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Book Review: What I Talk About When I Talk About Running by Haruki Murakami

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Haruki Murakami is one of our most outstanding writers today, a gifted Japanese storyteller whose books like Norwegian Wood and Kafka on the Shore have won international audiences. The real world blends with a dreamlike, subterranean layer of mystery in his stories — but in his latest book, Murakami puts down the myths and picks up his running shoes for a nonfiction jaunt.

What I Talk About When I Talk About Running is quite different from most of Murakami's work — a straightforward memoir about his lifelong hobby of endurance running, and how he uses it to feed his creativity. "To write a novel I have to drive myself physically," he writes. And run he does — increasing his stamina to incredible proportions. Focus and endurance are what a writer needs, too, he points out.

Murakami often sounds a lot like one of his characters, such as the befuddled everyman Toru Okada in The Wind-Up Bird Chronicle. He's particular and capable of a regimented self-discipline many of us can't imagine — running a marathon is one thing, but running an ultra marathon, 62 miles nonstop — well, for this rather out-of-shape reviewer that enters the realm of superhuman. Murakami's crisp prose takes us with him on his travels — he writes of how he feels "like my body had passed clean through a stone wall."

Occasionally we see Murakami's tendency to be a little too self-effacing — "I'm not the brightest person" may sound humble, but considering the sharp and perceptive intelligence that blazes forth in his work, it's a bit disingenuous a statement. Sometimes, too, the writing just ends up repeating platitudes about running — i.e., "I give it everything I have." But Murakami can then quickly turn around and give you a particularly clever metaphor, such as writing about a triathlon switch from swimming to running that makes him feel "like a salamander that's evolved overnight into an ostrich."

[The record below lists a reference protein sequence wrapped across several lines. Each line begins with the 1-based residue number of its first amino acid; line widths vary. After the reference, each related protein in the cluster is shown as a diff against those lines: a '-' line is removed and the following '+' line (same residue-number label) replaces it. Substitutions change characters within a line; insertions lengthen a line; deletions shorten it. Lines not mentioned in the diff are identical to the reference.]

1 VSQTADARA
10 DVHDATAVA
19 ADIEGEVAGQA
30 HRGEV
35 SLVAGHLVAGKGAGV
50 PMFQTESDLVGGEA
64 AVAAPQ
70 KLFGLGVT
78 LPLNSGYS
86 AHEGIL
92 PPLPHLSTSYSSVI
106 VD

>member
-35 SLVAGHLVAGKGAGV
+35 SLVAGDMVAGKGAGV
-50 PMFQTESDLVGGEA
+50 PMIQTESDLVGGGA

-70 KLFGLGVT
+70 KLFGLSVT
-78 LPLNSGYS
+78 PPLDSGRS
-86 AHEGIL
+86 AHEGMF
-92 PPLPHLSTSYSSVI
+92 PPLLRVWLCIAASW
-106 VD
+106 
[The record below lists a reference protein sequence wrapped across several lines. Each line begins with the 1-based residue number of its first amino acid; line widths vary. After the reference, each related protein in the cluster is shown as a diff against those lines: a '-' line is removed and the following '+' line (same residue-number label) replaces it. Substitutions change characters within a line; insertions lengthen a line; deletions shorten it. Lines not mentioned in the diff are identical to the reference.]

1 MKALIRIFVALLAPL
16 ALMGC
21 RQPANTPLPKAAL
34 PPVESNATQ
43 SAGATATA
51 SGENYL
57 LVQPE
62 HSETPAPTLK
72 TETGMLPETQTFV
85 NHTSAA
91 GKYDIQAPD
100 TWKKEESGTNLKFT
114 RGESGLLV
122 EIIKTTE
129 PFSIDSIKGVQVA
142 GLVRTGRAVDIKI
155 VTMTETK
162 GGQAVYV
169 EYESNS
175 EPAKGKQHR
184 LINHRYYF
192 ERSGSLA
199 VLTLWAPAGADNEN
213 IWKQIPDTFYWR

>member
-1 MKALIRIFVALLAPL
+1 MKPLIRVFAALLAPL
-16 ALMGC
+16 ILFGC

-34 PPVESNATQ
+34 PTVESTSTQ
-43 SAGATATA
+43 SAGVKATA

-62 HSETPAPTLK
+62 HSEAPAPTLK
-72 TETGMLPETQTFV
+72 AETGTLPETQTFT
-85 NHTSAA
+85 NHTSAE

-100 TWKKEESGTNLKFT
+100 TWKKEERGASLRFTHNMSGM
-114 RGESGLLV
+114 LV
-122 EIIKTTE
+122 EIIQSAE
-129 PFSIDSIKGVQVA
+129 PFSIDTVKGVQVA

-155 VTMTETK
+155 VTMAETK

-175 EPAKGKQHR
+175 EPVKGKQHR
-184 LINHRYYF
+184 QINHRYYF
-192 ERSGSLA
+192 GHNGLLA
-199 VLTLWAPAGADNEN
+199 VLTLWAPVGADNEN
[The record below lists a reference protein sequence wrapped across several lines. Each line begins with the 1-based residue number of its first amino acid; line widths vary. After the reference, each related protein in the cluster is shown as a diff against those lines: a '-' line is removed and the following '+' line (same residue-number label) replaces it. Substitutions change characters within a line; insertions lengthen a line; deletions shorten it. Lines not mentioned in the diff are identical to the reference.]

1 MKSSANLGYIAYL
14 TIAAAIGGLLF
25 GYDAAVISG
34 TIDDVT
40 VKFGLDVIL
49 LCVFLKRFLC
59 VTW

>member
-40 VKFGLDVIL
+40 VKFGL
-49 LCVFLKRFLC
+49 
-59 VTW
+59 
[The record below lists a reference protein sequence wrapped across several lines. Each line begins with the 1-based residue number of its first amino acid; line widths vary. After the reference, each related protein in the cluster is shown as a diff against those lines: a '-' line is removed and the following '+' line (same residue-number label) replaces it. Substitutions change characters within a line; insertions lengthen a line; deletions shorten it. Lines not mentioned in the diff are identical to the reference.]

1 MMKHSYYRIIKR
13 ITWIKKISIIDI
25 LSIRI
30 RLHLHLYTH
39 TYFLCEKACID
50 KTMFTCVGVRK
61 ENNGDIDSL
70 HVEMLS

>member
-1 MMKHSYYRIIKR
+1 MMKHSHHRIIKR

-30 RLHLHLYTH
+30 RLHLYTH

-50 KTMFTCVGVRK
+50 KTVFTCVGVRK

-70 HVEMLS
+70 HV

But, generally, Murakami's genial, reflective voice in his travels is quite good companionship. Even if you're not a runner and have zero interest in becoming one, What I Talk About When I Talk Bout Running is about how to live your life, expanding your potential and your skills, and offers fascinating insight into how Murakami lives and works. And if you're a fan of his stories, Running pulls back the curtain to show how he does it. It's not quite a major achievement along the lines of some of his fiction, but a very good sidetrack.

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